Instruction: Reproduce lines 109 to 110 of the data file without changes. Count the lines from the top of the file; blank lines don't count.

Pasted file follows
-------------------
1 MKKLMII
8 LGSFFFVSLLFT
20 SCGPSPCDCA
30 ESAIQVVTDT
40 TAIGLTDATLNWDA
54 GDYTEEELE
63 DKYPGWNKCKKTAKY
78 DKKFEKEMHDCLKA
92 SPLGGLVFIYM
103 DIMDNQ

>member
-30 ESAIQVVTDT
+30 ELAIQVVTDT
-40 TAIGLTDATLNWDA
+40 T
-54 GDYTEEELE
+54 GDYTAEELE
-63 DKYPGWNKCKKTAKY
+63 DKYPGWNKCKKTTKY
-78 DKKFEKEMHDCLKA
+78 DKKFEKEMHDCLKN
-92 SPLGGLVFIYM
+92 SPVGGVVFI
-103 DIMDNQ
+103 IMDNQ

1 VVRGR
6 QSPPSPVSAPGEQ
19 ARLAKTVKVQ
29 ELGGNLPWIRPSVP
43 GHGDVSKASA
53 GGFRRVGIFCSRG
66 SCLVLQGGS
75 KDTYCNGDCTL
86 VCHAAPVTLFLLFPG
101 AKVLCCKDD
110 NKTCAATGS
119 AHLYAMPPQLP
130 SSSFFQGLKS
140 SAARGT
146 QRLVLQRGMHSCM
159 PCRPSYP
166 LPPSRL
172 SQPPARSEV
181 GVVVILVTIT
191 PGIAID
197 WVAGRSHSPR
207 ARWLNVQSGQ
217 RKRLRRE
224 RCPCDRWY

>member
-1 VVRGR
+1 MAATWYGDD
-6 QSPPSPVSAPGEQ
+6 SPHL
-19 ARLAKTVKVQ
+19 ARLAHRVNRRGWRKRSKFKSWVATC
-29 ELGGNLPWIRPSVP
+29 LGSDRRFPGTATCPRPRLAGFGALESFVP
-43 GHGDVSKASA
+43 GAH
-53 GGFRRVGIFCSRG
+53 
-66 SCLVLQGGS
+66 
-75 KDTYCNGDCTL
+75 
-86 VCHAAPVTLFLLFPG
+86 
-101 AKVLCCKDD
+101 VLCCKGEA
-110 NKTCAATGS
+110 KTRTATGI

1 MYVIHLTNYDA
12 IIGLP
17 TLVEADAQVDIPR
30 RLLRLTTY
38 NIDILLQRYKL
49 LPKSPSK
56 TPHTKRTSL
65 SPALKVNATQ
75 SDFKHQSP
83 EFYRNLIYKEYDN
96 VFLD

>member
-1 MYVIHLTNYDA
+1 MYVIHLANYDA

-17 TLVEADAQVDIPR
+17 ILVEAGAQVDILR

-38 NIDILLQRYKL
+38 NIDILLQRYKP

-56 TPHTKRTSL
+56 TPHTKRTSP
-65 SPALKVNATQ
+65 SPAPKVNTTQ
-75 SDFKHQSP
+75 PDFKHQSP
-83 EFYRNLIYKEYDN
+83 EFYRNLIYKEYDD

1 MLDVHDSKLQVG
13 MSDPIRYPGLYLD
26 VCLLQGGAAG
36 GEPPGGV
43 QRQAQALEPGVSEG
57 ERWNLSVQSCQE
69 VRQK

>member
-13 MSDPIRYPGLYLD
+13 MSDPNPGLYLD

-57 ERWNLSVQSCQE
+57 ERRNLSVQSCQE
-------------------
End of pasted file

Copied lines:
-57 ERWNLSVQSCQE
+57 ERRNLSVQSCQE